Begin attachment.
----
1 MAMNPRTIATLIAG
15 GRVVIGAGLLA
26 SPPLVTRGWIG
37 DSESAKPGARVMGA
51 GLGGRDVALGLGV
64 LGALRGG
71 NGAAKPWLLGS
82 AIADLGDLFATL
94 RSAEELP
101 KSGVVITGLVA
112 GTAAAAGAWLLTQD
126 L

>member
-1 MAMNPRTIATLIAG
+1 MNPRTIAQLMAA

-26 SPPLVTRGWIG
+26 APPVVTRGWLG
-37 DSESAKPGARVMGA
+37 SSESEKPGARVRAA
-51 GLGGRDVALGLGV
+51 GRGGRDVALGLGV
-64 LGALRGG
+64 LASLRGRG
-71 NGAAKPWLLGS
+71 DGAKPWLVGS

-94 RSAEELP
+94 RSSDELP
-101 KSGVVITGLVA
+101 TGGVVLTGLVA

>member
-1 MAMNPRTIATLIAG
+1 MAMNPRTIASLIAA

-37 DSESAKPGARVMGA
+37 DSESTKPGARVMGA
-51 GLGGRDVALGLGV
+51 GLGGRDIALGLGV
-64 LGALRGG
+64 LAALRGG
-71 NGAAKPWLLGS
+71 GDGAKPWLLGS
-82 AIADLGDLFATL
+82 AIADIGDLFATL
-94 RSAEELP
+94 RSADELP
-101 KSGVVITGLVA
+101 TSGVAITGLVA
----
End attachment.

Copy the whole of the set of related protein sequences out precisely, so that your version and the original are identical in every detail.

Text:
1 MAMNPRTIATLIAG
15 GRVVIGAGLLA
26 SPPLVTRGWIG
37 DSESAKPGARVMGA
51 GLGGRDVALGLGV
64 LGALRGG
71 NGAAKPWLLGS
82 AIADLGDLFATL
94 RSAEELP
101 KSGVVITGLVA
112 GTAAAAGAWLLTQD
126 L

>member
-1 MAMNPRTIATLIAG
+1 MNPRTIAQLMAA

-26 SPPLVTRGWIG
+26 APPVVTRGWLG
-37 DSESAKPGARVMGA
+37 SSESEKPGARVRAA
-51 GLGGRDVALGLGV
+51 GRGGRDVALGLGV
-64 LGALRGG
+64 LASLRGRG
-71 NGAAKPWLLGS
+71 DGAKPWLVGS

-94 RSAEELP
+94 RSSDELP
-101 KSGVVITGLVA
+101 TGGVVLTGLVA

>member
-1 MAMNPRTIATLIAG
+1 MAMNPRTIASLIAA

-37 DSESAKPGARVMGA
+37 DSESTKPGARVMGA
-51 GLGGRDVALGLGV
+51 GLGGRDIALGLGV
-64 LGALRGG
+64 LAALRGG
-71 NGAAKPWLLGS
+71 GDGAKPWLLGS
-82 AIADLGDLFATL
+82 AIADIGDLFATL
-94 RSAEELP
+94 RSADELP
-101 KSGVVITGLVA
+101 TSGVAITGLVA